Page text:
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What Do Shakespeare, Wrestling and the Beatles have in Common?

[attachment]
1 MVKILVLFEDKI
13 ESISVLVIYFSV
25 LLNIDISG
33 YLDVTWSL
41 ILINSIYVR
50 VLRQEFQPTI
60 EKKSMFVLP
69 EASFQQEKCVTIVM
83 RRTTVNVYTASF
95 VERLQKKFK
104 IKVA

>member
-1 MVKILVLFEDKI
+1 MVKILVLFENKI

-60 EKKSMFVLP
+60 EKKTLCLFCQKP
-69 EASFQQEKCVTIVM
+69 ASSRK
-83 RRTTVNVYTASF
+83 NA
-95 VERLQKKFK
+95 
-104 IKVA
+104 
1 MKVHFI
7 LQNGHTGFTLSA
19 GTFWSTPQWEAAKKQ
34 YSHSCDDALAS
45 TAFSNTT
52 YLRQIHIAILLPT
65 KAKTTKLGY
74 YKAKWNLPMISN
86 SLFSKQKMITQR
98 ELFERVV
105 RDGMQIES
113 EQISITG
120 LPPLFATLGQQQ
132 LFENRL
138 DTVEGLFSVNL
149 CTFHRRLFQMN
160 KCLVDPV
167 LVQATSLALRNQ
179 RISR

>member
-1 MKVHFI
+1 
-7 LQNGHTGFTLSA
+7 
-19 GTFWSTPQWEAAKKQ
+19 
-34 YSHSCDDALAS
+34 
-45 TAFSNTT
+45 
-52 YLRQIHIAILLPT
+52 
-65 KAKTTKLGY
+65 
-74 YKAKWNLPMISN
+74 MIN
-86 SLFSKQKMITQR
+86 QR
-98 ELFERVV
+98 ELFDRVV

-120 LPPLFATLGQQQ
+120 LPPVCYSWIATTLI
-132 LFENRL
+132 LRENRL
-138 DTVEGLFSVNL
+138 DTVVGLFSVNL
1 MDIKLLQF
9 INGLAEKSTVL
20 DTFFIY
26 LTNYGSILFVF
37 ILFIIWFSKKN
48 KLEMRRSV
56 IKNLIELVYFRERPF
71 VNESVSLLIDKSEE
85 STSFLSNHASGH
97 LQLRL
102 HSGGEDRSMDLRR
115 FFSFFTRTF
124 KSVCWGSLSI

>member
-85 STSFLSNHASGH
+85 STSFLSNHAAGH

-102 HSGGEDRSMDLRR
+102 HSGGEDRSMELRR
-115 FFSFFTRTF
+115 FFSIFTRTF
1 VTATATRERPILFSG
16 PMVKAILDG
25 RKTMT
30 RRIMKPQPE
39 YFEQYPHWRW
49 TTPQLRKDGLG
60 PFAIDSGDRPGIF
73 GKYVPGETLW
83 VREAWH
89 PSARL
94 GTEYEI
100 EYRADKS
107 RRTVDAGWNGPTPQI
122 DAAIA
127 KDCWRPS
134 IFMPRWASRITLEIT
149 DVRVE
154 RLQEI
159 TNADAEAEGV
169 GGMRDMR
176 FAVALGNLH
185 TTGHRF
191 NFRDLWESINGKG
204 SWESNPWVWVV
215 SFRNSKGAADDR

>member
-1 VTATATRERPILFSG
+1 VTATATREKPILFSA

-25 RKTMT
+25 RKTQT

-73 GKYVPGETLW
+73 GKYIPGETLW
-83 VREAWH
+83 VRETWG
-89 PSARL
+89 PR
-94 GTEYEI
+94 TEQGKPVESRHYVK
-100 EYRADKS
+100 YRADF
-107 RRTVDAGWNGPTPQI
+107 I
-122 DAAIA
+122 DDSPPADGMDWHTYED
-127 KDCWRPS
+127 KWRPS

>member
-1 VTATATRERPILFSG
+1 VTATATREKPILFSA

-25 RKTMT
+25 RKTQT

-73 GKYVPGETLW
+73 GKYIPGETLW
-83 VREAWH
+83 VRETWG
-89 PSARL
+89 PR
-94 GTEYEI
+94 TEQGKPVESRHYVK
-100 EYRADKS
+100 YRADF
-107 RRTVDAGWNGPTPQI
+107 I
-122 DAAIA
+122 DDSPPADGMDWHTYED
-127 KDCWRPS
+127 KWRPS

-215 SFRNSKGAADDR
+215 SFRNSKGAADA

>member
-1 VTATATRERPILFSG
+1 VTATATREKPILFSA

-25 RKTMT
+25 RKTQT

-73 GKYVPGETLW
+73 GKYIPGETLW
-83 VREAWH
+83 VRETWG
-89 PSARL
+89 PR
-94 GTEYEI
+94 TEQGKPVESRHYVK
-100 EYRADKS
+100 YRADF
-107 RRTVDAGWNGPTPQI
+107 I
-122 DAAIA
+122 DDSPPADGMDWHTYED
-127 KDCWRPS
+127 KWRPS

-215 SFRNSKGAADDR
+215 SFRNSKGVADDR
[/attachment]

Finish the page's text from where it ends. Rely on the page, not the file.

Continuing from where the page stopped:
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Ask any of the 75 students who journeyed to Vancouver on September 7 as part of the annual Bard on the Beach theatre trip and you’ll be sure to get an enthusiastic answer. This enriching excursion is organized by each year Ms. Adrienne Smook for IB Literature 12, Drama 10 and IB Theatre 11/12 students to provide them with the opportunity to see a live performance of a text they may be studying during the year, to be exposed to professional theatre creations and to take workshops in acting technique. This year, students saw three large scale professional productions: Macbeth and As You Like It by William Shakespeare, both presented by Bard on the Beach, and the Arts Club’s production of the acclaimed The Curious Incident of the Dog in the Night-Time at the Stanley Theatre. Students also participated in a workshop designed to enhance their understanding and appreciation of Shakespearean text as well as a workshop in stage combat and the use of text in performance. As You Like It with it’s colourful setting of 1960s Vancouver and the Okanagan, it’s use of wrestling in the opening scenes, and it’s incorporation of exceptionally well-performed Beatles songs, was a huge hit with most of the students, but for many The Curious Incident of the Dog in the Night-Time was a close second. Sophie Schueller, a new Grade 11 student from Germany felt she had learned a lot from that production. “In our last drama class we were talking about the Curious Incident and how you could make the audience think that the protagonist lives in another world or sees things differently. We were brainstorming and thinking and now we have seen a lot of ideas and inspiration about how you could do that.” Alex Muller Clemm, who is in Drama 10, made a similar comment, “I really liked the way The Curious Incident of the Dog in the Night-time was staged. There were minimal props and minimal set parts to it. The play made you think about what was going on in how it was presented to you. It really pushed boundaries.” The stage combat workshop on Saturday morning, run by Ryan McNeill Bolton and Sylvie La Riviere, members of the Fight Directors of Canada, was also popular as the students could relate what they were learning with the “fight” scenes they had seen in Macbeth. And some of the braver students even risked using some stage combat when they presented their own interpretations of some scenes from Macbeth in small groups. And many of students admitted that they also really enjoyed the small chunks of free time they were given as it gave them a chance to reconnect with friends, to get to know some of the new students in their classes, and, for students like Danae from Mexico, to see a bit of Vancouver. Thank you to Ms. Smook for organizing this trip, to the chaperones who helped make it possible, and to the students for really embracing all the opportunities it provided.